Nigel Farage has said that British Prime Minister David Cameron's plan to reform the EU has failed to deliver any "fundamental change" in the UK's relationship with the Union.
Following the unveiling of European Council President Donald Tusk's response to Cameron's demands for renegotiating Britain's EU membership on Tuesday, Farage responded by saying; "It wasn't supposed to be like this, was it?"
Farage told MEPs that the British Prime Minister's renegotiation began with "big intentions", including treaty change and control over EU migrants' entry into the UK.
"He was going to achieve fundamental change not just in Britain's relationship with the European Union, but reform of the EU itself," said the UKIP leader. "However, what we got was a letter from Mr Tusk in which there is no treaty change, no powers returned to the UK and no control over our borders at all. In fact it was hardly worth the wait. It's really rather pathetic."
Cameron is understood to be keen to reach a settlement on Tusk's offer at the upcoming summit of EU leaders in Brussels on 18-19 February. The Prime Minister is said to believe that an agreement at that meeting, with the addition of a few eye-catching extra concessions thrown in, will pave the way for a successful outcome in an in-out referendum in June.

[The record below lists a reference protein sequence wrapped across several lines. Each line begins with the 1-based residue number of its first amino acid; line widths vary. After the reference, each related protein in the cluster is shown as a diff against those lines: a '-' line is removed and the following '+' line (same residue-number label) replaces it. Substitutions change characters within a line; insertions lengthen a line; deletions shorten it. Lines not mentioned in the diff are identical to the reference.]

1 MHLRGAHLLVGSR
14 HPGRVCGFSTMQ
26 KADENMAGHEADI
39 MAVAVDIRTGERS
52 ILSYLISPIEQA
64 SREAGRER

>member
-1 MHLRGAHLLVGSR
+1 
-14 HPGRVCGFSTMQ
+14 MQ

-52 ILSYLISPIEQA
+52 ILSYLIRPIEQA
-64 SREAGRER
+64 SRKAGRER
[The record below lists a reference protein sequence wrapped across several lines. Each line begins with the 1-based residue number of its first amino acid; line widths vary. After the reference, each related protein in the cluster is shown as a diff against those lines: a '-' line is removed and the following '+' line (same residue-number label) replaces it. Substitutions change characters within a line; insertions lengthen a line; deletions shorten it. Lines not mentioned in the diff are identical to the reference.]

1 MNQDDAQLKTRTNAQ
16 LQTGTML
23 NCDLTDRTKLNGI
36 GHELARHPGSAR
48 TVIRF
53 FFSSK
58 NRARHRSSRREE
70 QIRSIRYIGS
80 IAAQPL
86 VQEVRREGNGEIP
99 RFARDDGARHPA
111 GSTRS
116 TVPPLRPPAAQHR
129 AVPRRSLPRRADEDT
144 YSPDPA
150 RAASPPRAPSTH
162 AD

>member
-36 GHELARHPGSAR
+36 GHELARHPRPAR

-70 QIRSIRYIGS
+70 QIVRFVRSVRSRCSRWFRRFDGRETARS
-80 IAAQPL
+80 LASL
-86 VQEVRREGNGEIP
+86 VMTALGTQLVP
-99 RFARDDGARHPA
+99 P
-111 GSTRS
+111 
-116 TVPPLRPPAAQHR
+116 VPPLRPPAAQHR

However, Farage dismissed Cameron's cap-in-hand negotiating approach as "humiliating".
"There is, of course, one more chance for the prime minister. When he goes to the European summit in a couple of weeks' time, like Oliver Twist he will parade in front of the other leaders and say, "please can we have some more concessions?"
"I find it rather humiliating that a British Prime Minister has to do this".
Farage said the substance of Tusk's offer highlighted the failure of Cameron's strategy. "We have an emergency brake on migrant benefits. Wow, it was supposed to be a total ban on migrant benefits for up to four years. It's less an emergency brake, more a handbrake turn."
He also dismissed the Prime Minister's talking up of the inclusion of a so-called 'red card' procedure allowing national governments - via a convoluted and strict process - to veto excessive EU rules. Farage wondered whether, "that really a cause for celebration? I mean if 15 parliaments couldn't stop a piece of law then we'd be living in a communist dictatorship."
Following the debate, Farage told reporters that those opposing the EU must forget their political differences and unite in time to campaign in the upcoming referendum.
"We've got to have a proper cross-party campaign…it's not about left-wing or right-wing, it's not about political parties, it's about a key issue. From my perspective it is the most important vote we will have in our lifetime."